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PostPosted: Wed Sep 26, 2007 6:59 pm
by hugh
Life is a bed of roses
A perpetual garden of eden
War and want are things long gone
And I am King Gustav, of Sweden

(fragment of a local song)

Beautiful Campbeltown

PostPosted: Wed Sep 26, 2007 7:08 pm
by FlyingDragon
That fragment seems to have captured the beauty of Campbeltown. I really enjoyed that song.

PostPosted: Thu Sep 27, 2007 12:42 pm
by general jack o'niell
can i not leave you lot alone for five bloody minutes, its a good kick in the @rse the pair of you are needing.

that fragment of an old song, conjures up the closeknit unity of a family, poor yet happy, tired from a long day on the shore picking the whelks, the mother chastising two of her children for fighting over a prime spot, the rocks heavy with the whillucks, the tide fast approaching as the mother bids her flock to gather together the baskets they've filled and make their way back up the shore towards their humble croft, the blackhouse perched on the corner of broad st. she has children to feed and put to bed, her days work not yet done as she waits for her man to return from the sea, his baskets of longlines, with sharp barbed hooks have still to be baited with clabby doos, ready for the next morning, when in the dead of night with the moon not yet up, he must leave once more and rerurn to the cruel sea, only then can she rest, she does not sleep, but lies, and listens to the wind blowing thru the gaps in the walls, trying hard not to picture her man, pitching and tossing(childrens game, involving the throwing of coins) on the open sea. then, in the last minutes of the small hours as she drifts off into a bone weary slumber, a childs cry wakes her and a new day begins.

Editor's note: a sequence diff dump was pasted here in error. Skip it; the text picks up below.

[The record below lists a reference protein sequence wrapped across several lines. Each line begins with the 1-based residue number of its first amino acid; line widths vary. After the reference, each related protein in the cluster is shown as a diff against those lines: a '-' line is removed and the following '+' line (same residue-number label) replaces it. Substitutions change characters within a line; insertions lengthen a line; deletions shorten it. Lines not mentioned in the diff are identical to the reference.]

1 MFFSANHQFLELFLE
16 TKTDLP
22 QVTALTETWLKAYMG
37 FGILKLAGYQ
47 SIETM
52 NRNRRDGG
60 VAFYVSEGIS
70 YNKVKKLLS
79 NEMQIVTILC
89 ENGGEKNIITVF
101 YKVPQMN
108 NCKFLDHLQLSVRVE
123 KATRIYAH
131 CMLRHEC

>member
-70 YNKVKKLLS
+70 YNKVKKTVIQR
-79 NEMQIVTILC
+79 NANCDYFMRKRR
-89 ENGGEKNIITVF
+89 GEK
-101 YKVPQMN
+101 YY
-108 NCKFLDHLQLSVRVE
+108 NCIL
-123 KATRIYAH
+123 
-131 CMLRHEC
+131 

see, any bugger can be an author, how long did that take? two maybe three minutes, less if icould type faster!!!

now behave!!!!

PostPosted: Thu Sep 27, 2007 12:50 pm
by bill
hugh wrote:Life is a bed of roses
A perpetual garden of eden
War and want are things long gone
And I am King Gustav, of Sweden

(fragment of a local song)

Not one that I am familiar with Hugh.Definitely never heard my Mum singing that,maybe you could post the entire song?Would be interesting to see how it ties into the locality.

PostPosted: Thu Sep 27, 2007 12:55 pm
by general jack o'niell
the song i was referring to relates to the @rse kicking, as this was what the mother said to her two offspring, just so you don't get confused, i've never heard hugh's song either, but then unless it has a line about grey rocks in it, its not a local song i would have heard, not coming from drumblemmin

PostPosted: Thu Sep 27, 2007 8:37 pm
by smee
bill wrote:Sweet Island Davaar

The sun was just leaving the top of yon mountain
When appeared there in splendour a bright and evening star.
As I carelessly wandered to the foot o' yon mountain
And roon the grey rocks o' Sweet Island Davaar.

It is well I remember the Island and Dhorlin
And doon by Kilkerran, where oft I did roam,
And tae drink at the well at the foot o' Benghullion,
And roon the grey rocks o' Sweet Island Davaar.

It's goodbye to Argyllshire, the Land o' my Sires,
It's I'll think o' thee though we're many miles apart;
And tae bless the happy days that we spent in Kintyre,
And roon the grey rocks o' Sweet Island Davaar.

Thanks Bill. I've been looking for the words for ages. :)

PostPosted: Thu Sep 27, 2007 10:15 pm
by hugh
"...captured the beauty of Campbeltown..". Thank you, Wandering Dragon, I'm touched.
Bill. You must have heard it, surely? It's from that soul-searching balllad based on an old sea shanty, entitled